U.S.-Pakistan Strategic Dialogue

Qureshi and Clinton - U.S.-Pakistan Strategic Dialogue

What began last week as a strategic dialogue between US and Pakistani civilian and military leaders ended in strategic disconnect. Despite the US State Department’s efforts to make Washington’s relationship with Islamabad less one-dimensional – 13 working groups discussed development issues as wide-ranging as water and women’s empowerment – security issues remained the focus of high-level exchanges.  

This dialogue aimed to smooth tensions heightened by NATO incursions into Pakistan, and Islamabad’s subsequent closure of supply routes to Afghanistan. Such meetings were conceived as an opportunity for the allies to communicate openly and frankly, thereby strengthening the partnership. While there was much plain speaking from both sides last week, the two governments  now find themselves at cross-purposes, less strategically aligned than before on the security front. 

The US last week articulated what it expects from Pakistan when it asks its ally to “do more”: crack down on the Haqqani group in North Waziristan, launch operations against Al Qaeda in Balochistan, allow US Special Forces more flexibility within Pakistan to target militants, and halt terror attacks in both India and Afghanistan.  

Pakistan, too, made demands in its own interest. They reiterated the call for a Pakistani role in negotiations with the Afghan Taliban, with little or no Indian involvement (the US has begun to acquiesce to this status quo, starting with its help in brokering a transit trade agreement between Islamabad and Kabul, but not New Delhi, this summer). The Pakistani delegation also emphasized the need for Washington to balance its bilateral relations with Islamabad and New Delhi, thus securing a promise from President Barack Obama to visit Pakistan in 2011.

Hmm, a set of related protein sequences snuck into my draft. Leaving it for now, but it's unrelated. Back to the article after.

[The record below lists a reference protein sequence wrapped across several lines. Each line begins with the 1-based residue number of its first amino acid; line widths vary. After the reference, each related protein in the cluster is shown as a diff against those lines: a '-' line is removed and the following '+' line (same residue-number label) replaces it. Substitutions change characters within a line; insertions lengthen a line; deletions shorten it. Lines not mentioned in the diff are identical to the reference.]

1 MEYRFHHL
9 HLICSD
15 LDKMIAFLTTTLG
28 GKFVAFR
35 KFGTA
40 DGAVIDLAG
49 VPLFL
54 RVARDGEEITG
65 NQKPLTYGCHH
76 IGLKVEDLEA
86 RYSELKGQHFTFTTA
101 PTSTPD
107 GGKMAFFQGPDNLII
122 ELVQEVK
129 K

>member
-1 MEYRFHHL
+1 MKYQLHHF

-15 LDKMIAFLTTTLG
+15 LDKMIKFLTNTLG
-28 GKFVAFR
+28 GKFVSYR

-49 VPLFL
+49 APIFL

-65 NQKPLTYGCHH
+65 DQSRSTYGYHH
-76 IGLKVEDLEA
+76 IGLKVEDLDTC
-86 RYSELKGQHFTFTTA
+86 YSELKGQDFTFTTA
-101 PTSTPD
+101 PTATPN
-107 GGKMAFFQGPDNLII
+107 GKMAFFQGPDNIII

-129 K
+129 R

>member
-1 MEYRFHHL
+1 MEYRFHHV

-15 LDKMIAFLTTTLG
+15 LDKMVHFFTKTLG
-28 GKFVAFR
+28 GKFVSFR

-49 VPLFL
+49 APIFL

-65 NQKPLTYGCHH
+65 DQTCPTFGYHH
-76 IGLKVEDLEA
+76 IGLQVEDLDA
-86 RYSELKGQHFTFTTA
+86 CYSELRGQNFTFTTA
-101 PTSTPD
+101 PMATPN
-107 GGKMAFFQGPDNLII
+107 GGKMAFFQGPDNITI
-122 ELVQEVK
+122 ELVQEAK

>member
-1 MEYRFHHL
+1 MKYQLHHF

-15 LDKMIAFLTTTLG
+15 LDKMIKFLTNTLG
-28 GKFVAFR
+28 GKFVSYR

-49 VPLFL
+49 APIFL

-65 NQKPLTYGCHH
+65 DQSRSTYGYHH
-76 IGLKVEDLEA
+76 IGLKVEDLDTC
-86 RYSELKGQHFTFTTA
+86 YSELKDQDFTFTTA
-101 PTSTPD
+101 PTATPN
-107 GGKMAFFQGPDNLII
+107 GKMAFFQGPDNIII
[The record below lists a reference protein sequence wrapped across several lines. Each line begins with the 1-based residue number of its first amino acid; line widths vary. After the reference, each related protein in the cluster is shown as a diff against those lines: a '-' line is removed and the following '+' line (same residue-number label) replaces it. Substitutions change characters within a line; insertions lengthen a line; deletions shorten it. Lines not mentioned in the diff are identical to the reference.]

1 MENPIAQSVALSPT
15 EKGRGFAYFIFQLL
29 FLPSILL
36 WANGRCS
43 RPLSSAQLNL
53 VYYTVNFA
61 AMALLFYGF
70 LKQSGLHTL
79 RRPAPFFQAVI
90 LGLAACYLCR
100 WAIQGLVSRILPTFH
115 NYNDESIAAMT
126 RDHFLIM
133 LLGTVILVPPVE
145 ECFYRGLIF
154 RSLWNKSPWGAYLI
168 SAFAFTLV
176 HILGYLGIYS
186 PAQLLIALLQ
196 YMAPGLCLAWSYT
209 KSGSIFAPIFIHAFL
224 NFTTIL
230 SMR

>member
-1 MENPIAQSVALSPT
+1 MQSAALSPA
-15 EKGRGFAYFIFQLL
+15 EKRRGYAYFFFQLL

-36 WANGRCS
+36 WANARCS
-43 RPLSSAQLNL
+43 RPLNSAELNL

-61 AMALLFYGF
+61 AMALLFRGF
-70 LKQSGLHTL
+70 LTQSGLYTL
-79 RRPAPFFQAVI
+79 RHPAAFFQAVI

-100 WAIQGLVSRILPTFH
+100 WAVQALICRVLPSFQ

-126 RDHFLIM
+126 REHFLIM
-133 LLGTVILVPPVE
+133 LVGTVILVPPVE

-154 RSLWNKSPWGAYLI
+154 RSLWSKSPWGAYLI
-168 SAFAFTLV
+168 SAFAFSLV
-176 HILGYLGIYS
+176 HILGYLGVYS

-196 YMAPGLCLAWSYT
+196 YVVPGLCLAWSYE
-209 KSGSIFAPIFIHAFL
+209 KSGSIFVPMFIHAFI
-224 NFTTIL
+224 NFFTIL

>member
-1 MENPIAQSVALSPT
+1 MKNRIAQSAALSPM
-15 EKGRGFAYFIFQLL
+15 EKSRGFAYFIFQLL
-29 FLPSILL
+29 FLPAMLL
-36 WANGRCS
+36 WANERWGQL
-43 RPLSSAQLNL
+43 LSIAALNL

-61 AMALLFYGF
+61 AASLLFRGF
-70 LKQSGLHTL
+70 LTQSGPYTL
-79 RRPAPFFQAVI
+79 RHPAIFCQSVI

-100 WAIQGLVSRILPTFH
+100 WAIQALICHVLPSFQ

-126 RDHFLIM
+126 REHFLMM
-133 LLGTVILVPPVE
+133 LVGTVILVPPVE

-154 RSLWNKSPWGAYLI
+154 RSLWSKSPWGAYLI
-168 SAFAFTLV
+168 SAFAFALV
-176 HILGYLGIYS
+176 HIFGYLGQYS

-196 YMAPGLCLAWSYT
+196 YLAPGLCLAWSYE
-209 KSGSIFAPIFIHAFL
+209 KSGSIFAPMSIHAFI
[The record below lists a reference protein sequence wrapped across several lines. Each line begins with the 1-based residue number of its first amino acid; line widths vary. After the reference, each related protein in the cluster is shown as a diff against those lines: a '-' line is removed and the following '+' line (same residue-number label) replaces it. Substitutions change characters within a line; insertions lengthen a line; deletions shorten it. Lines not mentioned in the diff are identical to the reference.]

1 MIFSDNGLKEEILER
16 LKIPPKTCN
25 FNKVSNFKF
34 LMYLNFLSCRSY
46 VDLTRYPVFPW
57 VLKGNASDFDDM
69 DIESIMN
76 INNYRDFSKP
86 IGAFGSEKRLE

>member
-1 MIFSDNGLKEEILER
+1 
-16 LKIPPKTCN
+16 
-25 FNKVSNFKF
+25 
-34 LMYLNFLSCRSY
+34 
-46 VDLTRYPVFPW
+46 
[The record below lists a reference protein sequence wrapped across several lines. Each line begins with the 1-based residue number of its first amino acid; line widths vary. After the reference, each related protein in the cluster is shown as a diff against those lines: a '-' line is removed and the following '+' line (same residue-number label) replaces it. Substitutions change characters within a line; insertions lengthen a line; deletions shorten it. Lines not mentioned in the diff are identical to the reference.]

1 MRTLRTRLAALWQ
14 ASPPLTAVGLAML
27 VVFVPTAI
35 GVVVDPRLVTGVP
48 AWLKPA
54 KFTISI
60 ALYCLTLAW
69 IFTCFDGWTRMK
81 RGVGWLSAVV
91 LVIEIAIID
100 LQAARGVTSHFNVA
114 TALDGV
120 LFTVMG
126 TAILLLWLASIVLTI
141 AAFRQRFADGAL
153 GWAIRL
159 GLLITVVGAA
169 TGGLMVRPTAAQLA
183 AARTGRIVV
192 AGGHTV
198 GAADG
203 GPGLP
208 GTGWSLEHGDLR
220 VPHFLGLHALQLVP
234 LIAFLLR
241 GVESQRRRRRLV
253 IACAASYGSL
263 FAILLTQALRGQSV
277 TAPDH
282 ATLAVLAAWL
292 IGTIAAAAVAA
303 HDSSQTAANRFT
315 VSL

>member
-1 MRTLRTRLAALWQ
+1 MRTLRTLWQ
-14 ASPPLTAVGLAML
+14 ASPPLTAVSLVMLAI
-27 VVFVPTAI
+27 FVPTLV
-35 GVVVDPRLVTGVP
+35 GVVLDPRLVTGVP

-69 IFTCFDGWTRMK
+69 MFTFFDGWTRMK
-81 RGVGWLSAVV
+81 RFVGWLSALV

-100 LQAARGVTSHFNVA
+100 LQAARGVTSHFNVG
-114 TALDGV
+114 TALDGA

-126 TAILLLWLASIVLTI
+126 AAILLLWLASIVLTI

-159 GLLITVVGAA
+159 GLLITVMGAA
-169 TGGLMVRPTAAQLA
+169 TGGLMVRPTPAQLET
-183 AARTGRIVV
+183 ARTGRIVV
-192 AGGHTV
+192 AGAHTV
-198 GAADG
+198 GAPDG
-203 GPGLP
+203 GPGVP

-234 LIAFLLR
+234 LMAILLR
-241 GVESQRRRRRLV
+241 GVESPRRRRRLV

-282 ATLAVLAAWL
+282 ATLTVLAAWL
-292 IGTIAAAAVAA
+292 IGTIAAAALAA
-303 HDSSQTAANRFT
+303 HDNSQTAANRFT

Given these diverging priorities, the question is how the allies will proceed from this point on. 

Pakistan will be hard-pressed to comply with US demands. The army is stretched too thin to launch effective operations in North Waziristan, particularly after the diversion of 70,000 troops for flood relief efforts. The US expectation that the Pakistan Army focus on targeted operations against militants is therefore reasonable. 

But it is unlikely that Pakistan will go after the Haqqani network until it has a better sense of what the ruling order in a post-US-withdrawal Afghanistan may look like. The Pakistani Taliban’s announcement on Sunday that they will seek sanctuary in Afghanistan in the event of a Pakistan Army attack will further complicate matters: the last thing Pakistan wants to do is antagonize militants who will soon be politically rehabilitated. 

Conducting operations in Balochistan – where separatists wage a low-level insurgency – is equally tricky. Pakistan’s civilian government takes credit for promoting Baloch development and righting historic wrongs by its passage in 2009 of legislature that will ensure equitable resource distribution to the province. In its current fragile state, the government will be reluctant to undermine those gains by sanctioning military incursions into the province.   

Similarly, Islamabad cannot risk bearing the brunt of soaring anti-American sentiment among the Pakistani public by agreeing to expanded US Special Forces operations within national borders. Even before the dialogue concluded, Pakistan rejected US requests to deploy more CIA personnel within the country. 

Pakistanis also believe that the US has not provided Islamabad –– or for that matter, Rawalpindi, where the Pakistan Army is headquartered –– enough incentives to take on the risks that increased counterterrorism cooperation entails. The belief that the US takes a “transactional” approach to Pakistan – offering the least amount possible for maximum returns – endures. 

Last week’s much touted $2 billion security assistance package will thus be seen for what it is: a 30 percent increase and extension of the existing Foreign Military Financing program. The Obama administration’s decision, announced during the dialogue, to cut off aid and training to Pakistan Army units accused of conducting extrajudicial killings of terror suspects will also have repercussions. The perception will be that Washington takes away with one hand what it gives with another. Moreover, Pakistan will take note of the US’s repeated rejection of its request for a civilian nuclear technology deal akin to the one inked with India. 

As such, the third installment of the strategic dialogue served only to highlight the differences that endure between Islamabad and Washington. 

Huma Yusuf is a columnist with Pakistan’s Dawn Newspaper, and the Pakistan Scholar at the Woodrow Wilson International Center for Scholars. Photo credit: Getty Images.

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